Imaging of NPQ and ROS formation in tobacco leaves: Heat inactivation of the water-water cycle prevents down-regulation of PSII

Éva Hideg, Péter B. Kós, Ulrich Schreiber

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Non-photochemical chlorophyll fluorescence quenching (NPQ) plays a major role in the protection of the photosynthetic apparatus against damage by excess light, which is closely linked to the production of reactive oxygen species (ROS). The effect of a short heat treatment on NPQ and ROS production was studied with detached tobacco leaves by fluorescence imaging of chlorophyll and of the ROS sensor dye HO-1889NH. NPQ was stimulated >3-fold by 3 min pre-treatment at 44°C, in parallel with suppression of CO2 uptake, while no ROS formation could be detected. In contrast, after 3 min pre-treatment at 46°C, NPQ was suppressed and ROS formation was indicated by quenching of HO-1889NH fluorescence. After 3 min pre-treatment at 46°C and above, partial inactivation of ascorbate peroxidase and light-driven accumulation of H2O2 was also observed. These data are discussed as evidence for a decisive role of the Mehler ascorbate peroxidase or water-water cycle in the formation of the NPQ that reflects down-regulation of PSII.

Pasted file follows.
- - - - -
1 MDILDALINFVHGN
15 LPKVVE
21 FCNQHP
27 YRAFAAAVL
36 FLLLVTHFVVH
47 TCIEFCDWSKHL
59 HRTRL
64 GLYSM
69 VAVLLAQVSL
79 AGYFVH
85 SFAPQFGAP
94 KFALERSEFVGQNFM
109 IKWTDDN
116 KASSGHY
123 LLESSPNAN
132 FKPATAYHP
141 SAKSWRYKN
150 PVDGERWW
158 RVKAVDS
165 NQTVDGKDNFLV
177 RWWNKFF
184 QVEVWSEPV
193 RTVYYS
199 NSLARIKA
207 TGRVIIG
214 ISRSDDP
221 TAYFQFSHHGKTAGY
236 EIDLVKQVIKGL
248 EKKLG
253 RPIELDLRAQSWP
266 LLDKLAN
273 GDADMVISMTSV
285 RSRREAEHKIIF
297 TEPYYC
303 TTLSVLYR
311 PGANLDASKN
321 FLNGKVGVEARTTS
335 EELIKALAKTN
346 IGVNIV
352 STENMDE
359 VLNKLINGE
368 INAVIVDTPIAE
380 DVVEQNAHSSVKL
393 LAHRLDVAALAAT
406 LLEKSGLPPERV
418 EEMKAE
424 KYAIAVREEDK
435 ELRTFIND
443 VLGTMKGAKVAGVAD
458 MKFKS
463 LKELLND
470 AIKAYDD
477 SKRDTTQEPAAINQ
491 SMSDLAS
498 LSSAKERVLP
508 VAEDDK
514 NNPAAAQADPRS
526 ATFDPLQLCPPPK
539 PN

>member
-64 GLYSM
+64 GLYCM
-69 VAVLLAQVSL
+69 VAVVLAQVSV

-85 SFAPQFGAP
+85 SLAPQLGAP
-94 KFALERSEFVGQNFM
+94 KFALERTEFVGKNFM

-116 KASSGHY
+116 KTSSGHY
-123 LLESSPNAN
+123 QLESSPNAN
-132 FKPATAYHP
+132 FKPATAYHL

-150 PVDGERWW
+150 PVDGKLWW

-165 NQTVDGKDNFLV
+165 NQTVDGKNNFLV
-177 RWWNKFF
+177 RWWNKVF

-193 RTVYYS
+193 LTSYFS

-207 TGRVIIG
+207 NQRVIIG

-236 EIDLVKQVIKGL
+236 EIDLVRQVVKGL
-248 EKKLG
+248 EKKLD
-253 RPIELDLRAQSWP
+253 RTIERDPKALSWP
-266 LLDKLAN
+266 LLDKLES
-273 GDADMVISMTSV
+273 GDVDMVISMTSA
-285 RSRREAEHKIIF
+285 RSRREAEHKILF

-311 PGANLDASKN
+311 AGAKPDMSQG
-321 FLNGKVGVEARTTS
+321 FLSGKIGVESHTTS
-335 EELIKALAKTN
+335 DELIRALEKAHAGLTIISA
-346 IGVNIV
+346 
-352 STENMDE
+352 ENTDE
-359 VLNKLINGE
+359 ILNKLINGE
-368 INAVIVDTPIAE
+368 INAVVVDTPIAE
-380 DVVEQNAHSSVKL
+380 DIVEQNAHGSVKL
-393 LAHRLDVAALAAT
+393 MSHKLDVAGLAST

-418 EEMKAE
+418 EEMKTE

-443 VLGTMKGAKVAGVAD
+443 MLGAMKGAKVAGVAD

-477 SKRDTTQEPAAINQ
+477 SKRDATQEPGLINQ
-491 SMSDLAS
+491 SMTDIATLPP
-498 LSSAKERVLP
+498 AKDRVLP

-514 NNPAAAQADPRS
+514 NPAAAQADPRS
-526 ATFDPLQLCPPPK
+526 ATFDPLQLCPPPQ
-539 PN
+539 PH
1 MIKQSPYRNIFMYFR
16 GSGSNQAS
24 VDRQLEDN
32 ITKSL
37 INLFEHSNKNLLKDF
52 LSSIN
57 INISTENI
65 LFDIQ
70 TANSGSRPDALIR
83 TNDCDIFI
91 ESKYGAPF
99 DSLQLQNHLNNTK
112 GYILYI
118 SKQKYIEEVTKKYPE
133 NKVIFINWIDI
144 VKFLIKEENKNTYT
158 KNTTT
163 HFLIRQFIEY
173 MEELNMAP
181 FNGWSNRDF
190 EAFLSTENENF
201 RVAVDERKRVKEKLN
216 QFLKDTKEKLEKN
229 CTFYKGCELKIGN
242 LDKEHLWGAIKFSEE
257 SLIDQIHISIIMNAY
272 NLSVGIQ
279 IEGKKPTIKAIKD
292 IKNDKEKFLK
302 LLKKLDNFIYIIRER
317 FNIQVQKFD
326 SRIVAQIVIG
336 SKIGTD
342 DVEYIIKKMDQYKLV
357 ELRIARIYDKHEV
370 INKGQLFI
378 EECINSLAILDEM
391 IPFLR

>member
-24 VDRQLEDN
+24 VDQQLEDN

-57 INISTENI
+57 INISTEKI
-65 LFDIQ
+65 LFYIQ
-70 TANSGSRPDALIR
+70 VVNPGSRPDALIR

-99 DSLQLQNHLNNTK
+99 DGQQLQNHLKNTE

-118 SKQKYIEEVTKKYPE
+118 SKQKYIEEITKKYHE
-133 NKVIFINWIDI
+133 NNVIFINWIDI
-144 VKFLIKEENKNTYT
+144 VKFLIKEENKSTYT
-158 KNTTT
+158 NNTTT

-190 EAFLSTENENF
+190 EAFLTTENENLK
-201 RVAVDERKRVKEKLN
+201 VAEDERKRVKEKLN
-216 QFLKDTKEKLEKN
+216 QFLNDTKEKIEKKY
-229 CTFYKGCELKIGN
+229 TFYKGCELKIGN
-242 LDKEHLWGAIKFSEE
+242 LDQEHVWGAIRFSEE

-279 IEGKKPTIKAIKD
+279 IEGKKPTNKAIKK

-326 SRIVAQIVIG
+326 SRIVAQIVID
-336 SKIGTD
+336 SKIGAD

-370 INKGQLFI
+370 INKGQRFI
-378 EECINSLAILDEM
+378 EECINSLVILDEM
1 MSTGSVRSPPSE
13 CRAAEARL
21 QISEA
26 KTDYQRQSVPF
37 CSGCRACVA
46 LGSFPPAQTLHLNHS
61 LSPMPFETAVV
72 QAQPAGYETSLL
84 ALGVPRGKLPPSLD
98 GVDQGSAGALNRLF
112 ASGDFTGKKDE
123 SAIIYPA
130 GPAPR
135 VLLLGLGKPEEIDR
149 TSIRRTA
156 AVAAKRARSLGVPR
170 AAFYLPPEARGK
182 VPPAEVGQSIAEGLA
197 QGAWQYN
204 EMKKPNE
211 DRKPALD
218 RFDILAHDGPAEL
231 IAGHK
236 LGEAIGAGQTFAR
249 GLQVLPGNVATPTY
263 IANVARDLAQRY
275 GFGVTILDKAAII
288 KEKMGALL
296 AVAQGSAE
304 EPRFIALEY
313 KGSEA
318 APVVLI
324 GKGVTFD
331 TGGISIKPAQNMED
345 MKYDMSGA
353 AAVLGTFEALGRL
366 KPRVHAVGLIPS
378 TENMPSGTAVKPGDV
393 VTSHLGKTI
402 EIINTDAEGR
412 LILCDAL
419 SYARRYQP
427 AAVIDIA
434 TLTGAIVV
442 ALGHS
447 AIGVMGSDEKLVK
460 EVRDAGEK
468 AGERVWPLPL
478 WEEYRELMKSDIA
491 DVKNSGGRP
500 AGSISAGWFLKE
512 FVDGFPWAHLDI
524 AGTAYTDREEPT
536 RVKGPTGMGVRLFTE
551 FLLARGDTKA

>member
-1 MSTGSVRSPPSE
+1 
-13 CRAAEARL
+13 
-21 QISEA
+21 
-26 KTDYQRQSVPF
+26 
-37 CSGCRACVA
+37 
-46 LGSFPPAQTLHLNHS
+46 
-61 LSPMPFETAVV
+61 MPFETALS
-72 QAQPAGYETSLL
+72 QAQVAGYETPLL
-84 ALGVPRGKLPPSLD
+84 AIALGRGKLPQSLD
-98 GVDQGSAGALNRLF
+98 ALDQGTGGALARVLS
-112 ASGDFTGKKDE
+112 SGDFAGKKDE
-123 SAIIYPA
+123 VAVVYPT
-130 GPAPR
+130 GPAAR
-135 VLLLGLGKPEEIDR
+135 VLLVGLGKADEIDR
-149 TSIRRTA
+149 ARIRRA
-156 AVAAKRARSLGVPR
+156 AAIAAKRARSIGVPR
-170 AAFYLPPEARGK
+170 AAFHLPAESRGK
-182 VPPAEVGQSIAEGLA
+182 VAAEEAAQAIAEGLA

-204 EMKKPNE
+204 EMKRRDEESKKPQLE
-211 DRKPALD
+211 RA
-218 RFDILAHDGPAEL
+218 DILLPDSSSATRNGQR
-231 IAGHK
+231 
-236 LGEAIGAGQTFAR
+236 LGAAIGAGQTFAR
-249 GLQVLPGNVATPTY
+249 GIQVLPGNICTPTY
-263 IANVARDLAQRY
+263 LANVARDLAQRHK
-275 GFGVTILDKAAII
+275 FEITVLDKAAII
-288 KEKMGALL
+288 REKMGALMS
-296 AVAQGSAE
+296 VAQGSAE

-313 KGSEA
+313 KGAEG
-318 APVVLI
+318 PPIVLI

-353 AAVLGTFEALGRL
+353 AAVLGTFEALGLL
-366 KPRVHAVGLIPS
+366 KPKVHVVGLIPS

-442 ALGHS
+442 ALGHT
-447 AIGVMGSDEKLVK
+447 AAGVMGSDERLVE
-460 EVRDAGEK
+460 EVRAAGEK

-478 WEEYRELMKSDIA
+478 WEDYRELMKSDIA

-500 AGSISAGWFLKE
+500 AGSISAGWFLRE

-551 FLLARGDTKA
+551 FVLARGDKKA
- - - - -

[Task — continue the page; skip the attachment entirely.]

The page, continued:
Original languageEnglish
Pages (from-to)1879-1886
Number of pages8
JournalPlant and Cell Physiology
Issue number12
Publication statusPublished - Dec 1 2008



  • Fluorescence imaging
  • Heat stress-reactive oxygen species (ROS)
  • Mehler ascorbate peroxidase (MAP) cycle
  • PAM fluorometry
  • Photosynthetic electron transport

ASJC Scopus subject areas

  • Physiology
  • Plant Science
  • Cell Biology

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